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Structural repair to rented house - our rights?

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Hello all,


3 months ago there was a fire in our next door neighbours house and it more or less gutted the place. Our house next door - rented through a letting agency was engulfed in smoke but thankfully they managed to stop the actual fire spreading into ours. We had to move out of the house for almost 7 weeks while everything was restored and our contents treated and cleaned, etc.


We've been living back there for about 5/6 weeks now. There is a huge scaffolding spread over our neighbours house and it goes halfway onto our 'site' as well - we walk under it to get into our door. We don't really have a major problem with this althought it is a bit of a nuisance.


However, yesterday the surveyor, builder and others from next door met up to examine the structure of the place and in particular the 'party wall' - the wall which both our house and the burnt house share. It turns out that the wall is pretty much destroyed right up to our plaster - they said they were amazed it hadn't come through. They have now said that they will need to knock down parts of this wall and rebuild - essentially leaving a massive hole between the two properties. They have said it will take 'at least two weeks' and that we couldn't live there while they do it.



We have had a pretty rough ride in the past few months with all this upheaval and to make matters worse I am just starting writing my dissertation for my Masters degree that I need to complete by the end of February. If we move into temporary accomodation again, we'll have no internet access which is a massive obstacle when doing my work.


We are currenly looking for a house to buy and would prefer not to move out altoghether as we would then be tied down to a new rental agreement for at least 6 months. We are now on a rolling contract.


Does anyone have any advice on where we stand legally with all this - if we do decide to move out and cut our losses, do we still have to give notice int he same manner as stipulated in the tenancy agreement or can we terminate the contract on the basis of (albeit temporary) eviction?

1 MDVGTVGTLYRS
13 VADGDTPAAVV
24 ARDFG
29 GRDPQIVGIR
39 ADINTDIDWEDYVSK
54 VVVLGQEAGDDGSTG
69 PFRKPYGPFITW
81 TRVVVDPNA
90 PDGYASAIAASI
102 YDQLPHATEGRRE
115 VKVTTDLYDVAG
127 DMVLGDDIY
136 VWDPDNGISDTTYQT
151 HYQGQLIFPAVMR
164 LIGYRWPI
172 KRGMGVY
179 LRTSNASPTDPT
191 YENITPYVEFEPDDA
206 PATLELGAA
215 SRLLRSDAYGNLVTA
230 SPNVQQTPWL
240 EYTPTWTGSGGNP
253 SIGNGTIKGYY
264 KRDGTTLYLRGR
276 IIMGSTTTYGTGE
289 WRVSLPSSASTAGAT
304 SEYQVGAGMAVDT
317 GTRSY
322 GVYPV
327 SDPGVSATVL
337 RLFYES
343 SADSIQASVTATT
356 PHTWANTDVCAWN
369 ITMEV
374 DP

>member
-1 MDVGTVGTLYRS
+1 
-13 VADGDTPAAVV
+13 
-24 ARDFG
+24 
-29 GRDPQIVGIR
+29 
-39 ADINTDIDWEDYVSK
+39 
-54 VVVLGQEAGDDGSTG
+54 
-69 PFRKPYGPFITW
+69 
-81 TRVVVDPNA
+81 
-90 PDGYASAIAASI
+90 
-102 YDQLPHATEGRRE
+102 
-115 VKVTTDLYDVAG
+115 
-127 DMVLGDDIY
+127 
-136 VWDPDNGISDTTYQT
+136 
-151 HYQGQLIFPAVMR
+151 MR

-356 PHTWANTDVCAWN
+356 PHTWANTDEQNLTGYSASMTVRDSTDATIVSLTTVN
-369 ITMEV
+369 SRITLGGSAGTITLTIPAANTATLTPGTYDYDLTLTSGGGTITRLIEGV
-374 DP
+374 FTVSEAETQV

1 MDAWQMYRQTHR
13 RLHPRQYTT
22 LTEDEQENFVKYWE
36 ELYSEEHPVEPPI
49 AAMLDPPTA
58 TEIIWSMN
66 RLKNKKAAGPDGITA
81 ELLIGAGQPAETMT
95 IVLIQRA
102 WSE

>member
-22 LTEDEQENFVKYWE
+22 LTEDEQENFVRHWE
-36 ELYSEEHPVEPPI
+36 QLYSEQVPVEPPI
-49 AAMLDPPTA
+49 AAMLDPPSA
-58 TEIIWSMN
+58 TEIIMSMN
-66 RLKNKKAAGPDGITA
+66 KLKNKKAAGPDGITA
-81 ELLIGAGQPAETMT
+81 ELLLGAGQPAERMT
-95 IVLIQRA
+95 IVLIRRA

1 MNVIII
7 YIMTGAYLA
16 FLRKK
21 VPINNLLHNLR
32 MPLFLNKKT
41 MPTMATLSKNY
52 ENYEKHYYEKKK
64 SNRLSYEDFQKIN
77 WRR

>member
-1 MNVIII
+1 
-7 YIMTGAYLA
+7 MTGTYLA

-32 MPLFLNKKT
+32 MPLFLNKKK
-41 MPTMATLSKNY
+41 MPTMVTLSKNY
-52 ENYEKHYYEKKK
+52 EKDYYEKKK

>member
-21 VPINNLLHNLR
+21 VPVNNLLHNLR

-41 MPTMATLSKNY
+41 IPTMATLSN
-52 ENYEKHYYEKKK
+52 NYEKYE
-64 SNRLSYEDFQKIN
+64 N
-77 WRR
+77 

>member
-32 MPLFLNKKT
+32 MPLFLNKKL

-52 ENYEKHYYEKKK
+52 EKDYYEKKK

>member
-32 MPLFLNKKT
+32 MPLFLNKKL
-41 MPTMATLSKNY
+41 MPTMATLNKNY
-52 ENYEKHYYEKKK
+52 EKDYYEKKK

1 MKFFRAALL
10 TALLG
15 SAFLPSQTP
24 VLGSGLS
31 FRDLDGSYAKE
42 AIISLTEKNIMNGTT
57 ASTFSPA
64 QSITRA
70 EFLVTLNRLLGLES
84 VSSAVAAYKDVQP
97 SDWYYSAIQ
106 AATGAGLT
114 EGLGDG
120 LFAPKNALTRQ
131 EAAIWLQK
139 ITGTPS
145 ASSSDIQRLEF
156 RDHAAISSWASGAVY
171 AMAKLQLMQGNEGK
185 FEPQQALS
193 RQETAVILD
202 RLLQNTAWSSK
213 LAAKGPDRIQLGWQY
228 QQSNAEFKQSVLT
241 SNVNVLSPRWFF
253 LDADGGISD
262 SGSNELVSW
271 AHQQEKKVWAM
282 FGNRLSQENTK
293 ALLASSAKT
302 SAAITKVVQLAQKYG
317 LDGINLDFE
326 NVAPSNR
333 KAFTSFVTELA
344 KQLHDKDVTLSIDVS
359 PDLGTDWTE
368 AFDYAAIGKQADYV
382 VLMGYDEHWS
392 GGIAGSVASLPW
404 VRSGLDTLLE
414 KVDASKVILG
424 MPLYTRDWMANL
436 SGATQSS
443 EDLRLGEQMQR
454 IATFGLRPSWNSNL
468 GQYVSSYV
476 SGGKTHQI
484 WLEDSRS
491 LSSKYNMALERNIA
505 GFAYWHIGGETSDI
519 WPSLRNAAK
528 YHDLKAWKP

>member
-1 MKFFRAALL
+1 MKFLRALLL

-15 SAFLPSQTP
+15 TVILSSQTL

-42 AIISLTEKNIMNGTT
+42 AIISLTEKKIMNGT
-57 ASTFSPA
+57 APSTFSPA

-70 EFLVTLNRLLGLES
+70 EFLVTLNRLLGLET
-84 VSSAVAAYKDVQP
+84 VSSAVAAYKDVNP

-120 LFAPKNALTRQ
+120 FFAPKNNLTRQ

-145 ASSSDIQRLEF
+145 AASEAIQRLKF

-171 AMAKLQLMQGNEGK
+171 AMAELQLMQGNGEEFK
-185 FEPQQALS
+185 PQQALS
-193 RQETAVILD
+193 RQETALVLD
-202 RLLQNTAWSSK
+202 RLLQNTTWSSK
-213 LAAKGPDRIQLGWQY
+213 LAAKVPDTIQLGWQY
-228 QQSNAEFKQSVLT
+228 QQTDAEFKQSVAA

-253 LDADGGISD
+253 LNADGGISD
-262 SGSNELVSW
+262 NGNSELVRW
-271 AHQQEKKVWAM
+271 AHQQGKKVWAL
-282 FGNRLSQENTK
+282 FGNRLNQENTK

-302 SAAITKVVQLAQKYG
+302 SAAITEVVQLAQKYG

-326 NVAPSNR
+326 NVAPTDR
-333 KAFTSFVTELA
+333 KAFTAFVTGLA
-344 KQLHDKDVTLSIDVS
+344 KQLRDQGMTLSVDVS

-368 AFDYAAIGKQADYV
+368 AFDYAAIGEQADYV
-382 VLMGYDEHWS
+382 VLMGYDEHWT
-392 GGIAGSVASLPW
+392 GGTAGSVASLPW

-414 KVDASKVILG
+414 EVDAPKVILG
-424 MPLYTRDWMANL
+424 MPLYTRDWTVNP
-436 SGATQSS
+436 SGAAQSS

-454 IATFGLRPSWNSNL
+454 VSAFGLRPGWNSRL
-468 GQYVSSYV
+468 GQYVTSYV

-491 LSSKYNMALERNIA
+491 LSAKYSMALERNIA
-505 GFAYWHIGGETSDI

As we would ideally prefer to avoid the above - do we have grounds for getting some from of compensation for all this - any advice on how to approach this e.g. reducaed rent for a period, cover for our bills while we are not there etc. We didn't get any compensation for the previous 6/7 weeks we were out but I think we have been reasonable and understanding up to now.


Thanks for any advice folks, it would be much appreciated.

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Guest Old_andrew2018

Bumping your thread

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It sounds as if you have been more than reasonable. You should certainly not have to have paid rent whilst not in residence and should reasonably expect some compensation towards bills such as council tax etc. I would have thought that any costs to the landlord could be claimed against the insurance of the house next door.


I think that if you wish to leave, your best move would be to contact the Environmental Health department at your local council who, I suspect, would consider a large hole in the wall would make the property uninhabitable!! Once they have declared it uninhabitable you can leave. You cannot just walk out on your contract though. Since your tenancy is now periodic, you only have to give one month's notice anyway.


However, if this is not what you want to do, you will need to put together some sort of package of compensation which you feel will satisfy you, and will then have to negotiate this with your landlord.


Personally, I would be inclined to look for somewhere else - and you should be able to move your phone and broadband with you.


Sounds as if you have had a difficult time. | hope you are able to sort it out to your satisfaction.

Kentish Lass

Information given is based on my knowledge and experience and is not to be considered as legal advice

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